Liability and Software Security
Posted by Aaron Massey on 03 Jul 2011.
Tim Lee has a great article up on Ars Technica about liability and software security:
If your code gets hacked, are you the one on the hook? In the early decades of the software industry, the answer was usually “no.” Software licenses routinely disclaimed liability, and until recently, security flaws were considered to be just another fact of life. When problems were discovered, companies were expected to fix them quickly, but they were rarely on the hook for the resulting damage.
That’s changing rapidly. Recently, Sony faced a class action lawsuit for losing the private information of millions of users. And this week, it was reported that Dropbox is already being sued for a recent security breach of its own.
Read the whole thing; it’s not long.
I do want to pick a nit with part of the interview with Professor Alex Halderman of the University of Michigan:
Ars asked Alex Halderman, a computer science professor at the University of Michigan, to help us evaluate these options. He argued that consumer choice by itself is unlikely to produce secure software. Most consumers aren’t equipped to tell whether a company’s security claims are “snake oil or actually have some meat behind them.” Security problems therefore tend not to become evident until it’s too late.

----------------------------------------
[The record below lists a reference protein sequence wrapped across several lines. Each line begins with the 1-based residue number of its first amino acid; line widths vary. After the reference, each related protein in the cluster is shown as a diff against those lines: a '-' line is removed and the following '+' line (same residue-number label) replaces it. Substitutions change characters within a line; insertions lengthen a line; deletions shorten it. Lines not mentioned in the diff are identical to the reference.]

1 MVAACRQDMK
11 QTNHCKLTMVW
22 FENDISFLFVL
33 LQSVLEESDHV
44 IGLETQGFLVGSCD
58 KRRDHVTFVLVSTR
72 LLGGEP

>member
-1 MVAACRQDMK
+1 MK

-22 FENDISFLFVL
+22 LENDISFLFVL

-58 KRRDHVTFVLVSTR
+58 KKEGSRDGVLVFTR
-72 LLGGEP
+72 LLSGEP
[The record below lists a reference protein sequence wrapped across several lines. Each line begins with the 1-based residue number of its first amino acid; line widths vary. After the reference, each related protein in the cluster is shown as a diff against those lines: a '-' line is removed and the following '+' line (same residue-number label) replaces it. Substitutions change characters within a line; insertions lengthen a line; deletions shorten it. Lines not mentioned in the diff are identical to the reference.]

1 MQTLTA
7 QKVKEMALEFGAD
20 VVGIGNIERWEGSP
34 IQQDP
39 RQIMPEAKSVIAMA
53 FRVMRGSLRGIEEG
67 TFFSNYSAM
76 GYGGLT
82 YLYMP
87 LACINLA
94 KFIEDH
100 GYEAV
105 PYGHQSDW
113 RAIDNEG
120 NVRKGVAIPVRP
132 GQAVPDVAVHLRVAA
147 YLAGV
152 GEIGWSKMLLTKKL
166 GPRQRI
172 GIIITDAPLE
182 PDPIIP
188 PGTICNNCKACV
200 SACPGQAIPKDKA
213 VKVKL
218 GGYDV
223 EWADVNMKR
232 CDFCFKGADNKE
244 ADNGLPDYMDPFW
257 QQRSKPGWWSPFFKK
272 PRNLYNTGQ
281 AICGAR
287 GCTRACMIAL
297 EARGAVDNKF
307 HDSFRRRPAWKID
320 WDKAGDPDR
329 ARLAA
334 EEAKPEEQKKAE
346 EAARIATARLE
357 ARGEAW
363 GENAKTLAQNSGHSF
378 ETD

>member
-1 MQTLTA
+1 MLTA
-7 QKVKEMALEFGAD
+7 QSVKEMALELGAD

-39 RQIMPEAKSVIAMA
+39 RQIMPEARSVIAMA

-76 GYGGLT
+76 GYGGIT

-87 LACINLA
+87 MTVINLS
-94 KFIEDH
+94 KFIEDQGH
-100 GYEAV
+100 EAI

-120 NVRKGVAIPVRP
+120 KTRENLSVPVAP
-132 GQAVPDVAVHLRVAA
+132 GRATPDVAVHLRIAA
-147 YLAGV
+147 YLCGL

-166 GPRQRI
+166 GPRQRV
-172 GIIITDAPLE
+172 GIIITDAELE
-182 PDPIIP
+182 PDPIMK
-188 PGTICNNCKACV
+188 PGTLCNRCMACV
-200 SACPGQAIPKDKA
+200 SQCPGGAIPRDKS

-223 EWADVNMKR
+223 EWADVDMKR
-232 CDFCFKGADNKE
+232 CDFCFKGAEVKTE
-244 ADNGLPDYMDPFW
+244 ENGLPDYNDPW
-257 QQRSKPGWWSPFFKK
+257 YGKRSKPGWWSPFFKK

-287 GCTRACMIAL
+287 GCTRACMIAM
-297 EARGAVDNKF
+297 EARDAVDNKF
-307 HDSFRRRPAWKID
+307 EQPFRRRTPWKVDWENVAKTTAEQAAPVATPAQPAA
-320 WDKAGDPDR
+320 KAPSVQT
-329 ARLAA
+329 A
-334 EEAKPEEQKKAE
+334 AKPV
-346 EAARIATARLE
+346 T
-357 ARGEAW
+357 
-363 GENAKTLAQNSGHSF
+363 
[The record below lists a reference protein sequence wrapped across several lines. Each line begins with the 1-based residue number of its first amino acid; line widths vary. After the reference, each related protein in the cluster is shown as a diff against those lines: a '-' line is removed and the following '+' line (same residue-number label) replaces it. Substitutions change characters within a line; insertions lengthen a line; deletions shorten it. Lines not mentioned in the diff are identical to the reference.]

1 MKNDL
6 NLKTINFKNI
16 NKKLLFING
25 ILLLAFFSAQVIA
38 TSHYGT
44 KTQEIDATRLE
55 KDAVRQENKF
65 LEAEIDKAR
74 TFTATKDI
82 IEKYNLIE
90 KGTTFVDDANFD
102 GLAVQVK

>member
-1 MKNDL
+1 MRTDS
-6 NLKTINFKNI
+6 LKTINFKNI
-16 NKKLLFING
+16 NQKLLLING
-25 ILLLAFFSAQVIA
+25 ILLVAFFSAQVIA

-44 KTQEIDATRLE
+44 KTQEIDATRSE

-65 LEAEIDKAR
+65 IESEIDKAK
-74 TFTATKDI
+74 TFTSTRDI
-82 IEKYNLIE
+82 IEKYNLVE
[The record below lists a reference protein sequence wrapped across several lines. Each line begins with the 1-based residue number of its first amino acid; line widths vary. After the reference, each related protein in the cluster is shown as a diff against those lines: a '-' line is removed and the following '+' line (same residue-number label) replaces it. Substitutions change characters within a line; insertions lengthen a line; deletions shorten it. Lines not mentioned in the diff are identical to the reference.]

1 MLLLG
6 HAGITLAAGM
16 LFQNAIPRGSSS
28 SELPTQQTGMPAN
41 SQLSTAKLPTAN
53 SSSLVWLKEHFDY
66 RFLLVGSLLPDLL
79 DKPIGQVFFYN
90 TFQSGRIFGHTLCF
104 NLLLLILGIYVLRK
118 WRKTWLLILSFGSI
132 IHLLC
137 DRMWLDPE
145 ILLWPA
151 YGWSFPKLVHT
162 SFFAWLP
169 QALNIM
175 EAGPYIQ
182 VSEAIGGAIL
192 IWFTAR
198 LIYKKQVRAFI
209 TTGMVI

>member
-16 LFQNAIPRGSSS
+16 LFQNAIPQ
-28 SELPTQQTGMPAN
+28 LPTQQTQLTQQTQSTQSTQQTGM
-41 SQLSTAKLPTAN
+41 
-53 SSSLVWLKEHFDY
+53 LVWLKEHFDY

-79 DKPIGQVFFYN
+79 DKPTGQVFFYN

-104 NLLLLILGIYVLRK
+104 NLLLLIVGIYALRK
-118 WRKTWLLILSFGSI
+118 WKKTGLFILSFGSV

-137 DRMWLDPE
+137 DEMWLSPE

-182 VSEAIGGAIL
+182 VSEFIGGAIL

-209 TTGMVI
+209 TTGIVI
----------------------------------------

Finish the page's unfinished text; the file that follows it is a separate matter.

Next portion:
I don’t disagree with the conclusion, but I do disagree with the rationale. (Yeah, I’m really picking a nit here…) It’s true that most consumers aren’t equipped to tell wether a company’s security claims are snake oil or not, but that doesn’t necessarily mean that a consumer choice approach is doomed to fail. The fact of the matter is that most consumers aren’t equipped to differentiate a high quality product from a low quality one in any field. The difference is that for most products we can effectively rely on the few consumers who are able to make that differentiation. I don’t know a thing about the best window treatment for a house, but with just a little digging I can find some reliably good advice one way or the other about a given product. Unfortunately, security is one of those products for which even experts are unable to provide reliable advice. It’s just inherently challenging to evaluate the security of a product. (Halderman talks about this later in the interview.)
If you’re interested in more information on these topics, I recommend Bruce Schneier’s extensive writings about both the challenge of evaluating security and the value of liability as a motivator for companies providing products that should be secured. Liability is one of the first things he mentions in his book Secrets and Lies: Digital Security in a Networked World. Perhaps the best summary of his views for the uninitiated is his recent TED talk.